As fate would have it, I've spent the 3 Tuesdays prior to yesterday in Seoul. Twice visiting a design institute to discuss an internship related collaboration and once to attend a Cannytrophic East board meeting. In accordance with proper Korean business practice all these trips have resulted in extended deliberations over drinks and me feeling like crap warmed over on Wednesday morning.
The first trip to the design institute involved most of my research group and the head of the lab or division or whatever is above the research group in the company hierarchy. Two hours of powerpoints and discussions in Korean and many wishes for a swift death to release me from the tremendous boredom of powerpoints an discussions in Korean later, we all (researcher + students + prof + myself) head to a nearby Korean restaurant.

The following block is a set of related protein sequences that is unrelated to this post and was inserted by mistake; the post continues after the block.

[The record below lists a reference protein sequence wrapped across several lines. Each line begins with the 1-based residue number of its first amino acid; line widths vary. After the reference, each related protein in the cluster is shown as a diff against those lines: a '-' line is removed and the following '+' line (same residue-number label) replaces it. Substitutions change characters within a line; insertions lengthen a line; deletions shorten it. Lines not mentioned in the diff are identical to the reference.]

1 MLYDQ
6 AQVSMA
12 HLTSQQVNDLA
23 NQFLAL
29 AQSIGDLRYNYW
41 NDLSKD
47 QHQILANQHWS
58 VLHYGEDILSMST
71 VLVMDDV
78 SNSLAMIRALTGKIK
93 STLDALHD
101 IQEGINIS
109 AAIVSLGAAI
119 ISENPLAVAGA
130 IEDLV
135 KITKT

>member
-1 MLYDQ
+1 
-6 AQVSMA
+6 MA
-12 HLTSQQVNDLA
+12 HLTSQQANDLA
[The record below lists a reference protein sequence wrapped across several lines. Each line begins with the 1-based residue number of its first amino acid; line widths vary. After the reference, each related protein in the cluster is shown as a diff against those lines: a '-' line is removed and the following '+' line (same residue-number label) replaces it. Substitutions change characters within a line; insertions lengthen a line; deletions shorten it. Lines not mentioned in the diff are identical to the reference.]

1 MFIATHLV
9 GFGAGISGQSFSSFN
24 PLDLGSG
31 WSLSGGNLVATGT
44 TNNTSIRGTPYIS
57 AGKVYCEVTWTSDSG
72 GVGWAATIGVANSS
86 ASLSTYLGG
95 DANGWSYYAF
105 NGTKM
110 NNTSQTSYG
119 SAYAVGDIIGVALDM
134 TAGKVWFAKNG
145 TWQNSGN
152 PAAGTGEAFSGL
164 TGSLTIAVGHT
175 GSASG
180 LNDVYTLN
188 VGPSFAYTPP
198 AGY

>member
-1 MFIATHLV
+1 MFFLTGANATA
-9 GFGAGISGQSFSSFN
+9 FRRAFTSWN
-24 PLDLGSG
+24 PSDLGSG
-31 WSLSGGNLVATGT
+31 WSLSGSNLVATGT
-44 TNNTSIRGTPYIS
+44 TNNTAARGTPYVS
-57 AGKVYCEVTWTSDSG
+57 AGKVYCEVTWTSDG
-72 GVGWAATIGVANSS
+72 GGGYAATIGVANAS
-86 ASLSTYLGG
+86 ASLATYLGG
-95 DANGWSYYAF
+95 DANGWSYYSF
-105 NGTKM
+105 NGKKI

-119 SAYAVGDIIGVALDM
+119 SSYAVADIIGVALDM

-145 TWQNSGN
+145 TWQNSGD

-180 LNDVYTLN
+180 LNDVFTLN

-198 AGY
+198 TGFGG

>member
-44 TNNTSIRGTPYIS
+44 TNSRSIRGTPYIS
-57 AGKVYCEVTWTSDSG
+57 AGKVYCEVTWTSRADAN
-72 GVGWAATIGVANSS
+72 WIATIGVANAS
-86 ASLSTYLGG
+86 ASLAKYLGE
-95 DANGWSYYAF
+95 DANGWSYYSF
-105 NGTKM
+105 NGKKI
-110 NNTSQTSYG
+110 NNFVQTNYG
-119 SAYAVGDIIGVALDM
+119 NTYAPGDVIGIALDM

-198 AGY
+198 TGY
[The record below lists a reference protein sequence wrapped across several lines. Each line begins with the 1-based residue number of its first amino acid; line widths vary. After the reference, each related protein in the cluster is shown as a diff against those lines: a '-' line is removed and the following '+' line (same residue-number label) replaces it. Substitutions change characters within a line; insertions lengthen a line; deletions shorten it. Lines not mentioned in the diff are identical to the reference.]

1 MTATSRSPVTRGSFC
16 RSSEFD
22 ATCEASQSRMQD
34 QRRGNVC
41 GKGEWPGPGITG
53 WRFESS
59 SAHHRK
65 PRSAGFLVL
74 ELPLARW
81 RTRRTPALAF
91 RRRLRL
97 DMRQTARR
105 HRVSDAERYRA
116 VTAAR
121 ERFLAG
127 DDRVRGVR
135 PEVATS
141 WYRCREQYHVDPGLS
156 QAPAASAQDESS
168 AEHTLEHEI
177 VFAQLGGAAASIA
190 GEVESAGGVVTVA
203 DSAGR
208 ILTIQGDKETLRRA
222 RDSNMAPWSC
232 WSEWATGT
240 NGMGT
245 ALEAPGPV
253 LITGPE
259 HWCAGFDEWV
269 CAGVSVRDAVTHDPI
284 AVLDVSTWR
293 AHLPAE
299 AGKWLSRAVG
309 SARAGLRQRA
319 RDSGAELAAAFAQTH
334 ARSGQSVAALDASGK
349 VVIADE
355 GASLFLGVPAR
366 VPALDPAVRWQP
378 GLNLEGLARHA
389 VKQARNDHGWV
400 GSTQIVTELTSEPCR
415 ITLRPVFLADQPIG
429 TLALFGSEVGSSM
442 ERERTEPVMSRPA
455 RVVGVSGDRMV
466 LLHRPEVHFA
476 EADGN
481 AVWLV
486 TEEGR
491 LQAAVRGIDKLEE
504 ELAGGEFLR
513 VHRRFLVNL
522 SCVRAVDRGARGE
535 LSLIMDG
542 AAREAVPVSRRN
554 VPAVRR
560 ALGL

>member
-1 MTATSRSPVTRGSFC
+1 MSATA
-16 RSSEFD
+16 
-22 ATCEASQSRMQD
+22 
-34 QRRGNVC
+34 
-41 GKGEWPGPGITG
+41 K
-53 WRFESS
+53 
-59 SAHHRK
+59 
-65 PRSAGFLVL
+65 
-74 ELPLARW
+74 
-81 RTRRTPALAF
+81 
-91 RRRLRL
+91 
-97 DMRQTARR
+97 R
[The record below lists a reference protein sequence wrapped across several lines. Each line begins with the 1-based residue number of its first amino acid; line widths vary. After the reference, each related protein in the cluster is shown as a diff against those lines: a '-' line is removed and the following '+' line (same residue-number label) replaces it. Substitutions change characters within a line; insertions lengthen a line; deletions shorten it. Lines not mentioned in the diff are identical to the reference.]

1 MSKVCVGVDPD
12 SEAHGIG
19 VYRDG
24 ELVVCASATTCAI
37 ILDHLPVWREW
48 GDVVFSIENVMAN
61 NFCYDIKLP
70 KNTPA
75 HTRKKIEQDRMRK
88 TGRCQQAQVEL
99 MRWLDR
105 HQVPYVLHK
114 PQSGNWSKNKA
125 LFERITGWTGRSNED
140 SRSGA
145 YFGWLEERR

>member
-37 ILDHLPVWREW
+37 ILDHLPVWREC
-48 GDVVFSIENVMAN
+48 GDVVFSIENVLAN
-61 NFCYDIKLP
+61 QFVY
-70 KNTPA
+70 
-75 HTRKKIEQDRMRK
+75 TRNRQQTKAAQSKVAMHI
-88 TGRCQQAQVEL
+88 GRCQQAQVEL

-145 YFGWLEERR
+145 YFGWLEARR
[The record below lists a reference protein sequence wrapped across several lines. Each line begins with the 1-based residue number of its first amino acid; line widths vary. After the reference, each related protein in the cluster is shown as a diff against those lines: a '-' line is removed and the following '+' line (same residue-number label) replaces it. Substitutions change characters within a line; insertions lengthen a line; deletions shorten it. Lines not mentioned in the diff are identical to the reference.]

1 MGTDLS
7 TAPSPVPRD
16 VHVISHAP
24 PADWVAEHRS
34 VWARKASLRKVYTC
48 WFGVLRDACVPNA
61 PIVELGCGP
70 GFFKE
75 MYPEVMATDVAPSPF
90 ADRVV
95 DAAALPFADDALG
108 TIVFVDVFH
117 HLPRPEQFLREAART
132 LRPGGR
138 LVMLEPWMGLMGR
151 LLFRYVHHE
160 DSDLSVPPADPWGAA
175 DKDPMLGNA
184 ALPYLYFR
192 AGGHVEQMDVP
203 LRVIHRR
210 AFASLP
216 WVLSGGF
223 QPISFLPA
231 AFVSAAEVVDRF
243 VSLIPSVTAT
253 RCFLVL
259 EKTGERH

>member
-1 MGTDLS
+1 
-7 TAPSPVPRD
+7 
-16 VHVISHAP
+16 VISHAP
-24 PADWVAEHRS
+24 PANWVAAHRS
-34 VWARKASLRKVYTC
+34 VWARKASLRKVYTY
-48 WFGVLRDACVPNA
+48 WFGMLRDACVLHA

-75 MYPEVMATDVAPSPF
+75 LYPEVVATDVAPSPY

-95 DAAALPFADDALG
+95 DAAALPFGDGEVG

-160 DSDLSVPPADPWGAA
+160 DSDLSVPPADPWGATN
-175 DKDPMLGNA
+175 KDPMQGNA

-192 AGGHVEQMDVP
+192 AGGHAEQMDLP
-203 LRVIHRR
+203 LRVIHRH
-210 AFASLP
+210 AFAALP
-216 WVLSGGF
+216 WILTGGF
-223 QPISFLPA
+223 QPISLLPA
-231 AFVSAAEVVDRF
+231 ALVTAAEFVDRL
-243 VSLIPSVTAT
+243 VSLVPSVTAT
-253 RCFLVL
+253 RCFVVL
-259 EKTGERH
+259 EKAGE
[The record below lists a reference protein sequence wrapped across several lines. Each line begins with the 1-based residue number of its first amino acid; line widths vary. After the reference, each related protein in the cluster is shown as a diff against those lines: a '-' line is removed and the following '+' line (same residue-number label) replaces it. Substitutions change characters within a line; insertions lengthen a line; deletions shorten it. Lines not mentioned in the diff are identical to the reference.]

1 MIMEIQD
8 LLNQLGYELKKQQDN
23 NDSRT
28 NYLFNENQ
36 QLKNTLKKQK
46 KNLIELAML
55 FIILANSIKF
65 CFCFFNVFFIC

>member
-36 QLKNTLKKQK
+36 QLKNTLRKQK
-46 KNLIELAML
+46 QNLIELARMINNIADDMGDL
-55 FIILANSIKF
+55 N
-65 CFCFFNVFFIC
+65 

By this point, I'm starving and anything that doesn't involve powerpoint sounds like a thrilling plan. I am quickly reminded, though, that Korean restaranteers are all sadists. Instead of being fed, I'm forced to ingest dead sea creatures coated with painful spices... and forced to sit on a hard floor. No matter what you might think, sitting on the floor is not quaint or pleasant in any cultural-experience kind of way. Now this would be unpleasant enough for anyone unaccustomed to sitting on the floor while a multi-course meal drags on, but given my apparent hip deformity that prevents me from sitting Indian style (PC be damned, it's Indian style) it's even worse for me. So I get to spend the 2 hour meal flopping around on the floor trying to find a position that allows me to be close enough to the stupid short table to put food in my mouth with out dropping the slimy crap from the chopsticks on myself and then spit the damned fish bones back out without kicking people and looking like a complete jackass. Let's just say it didn't work out too well. If it weren't for soju, I don't think I'd have made it.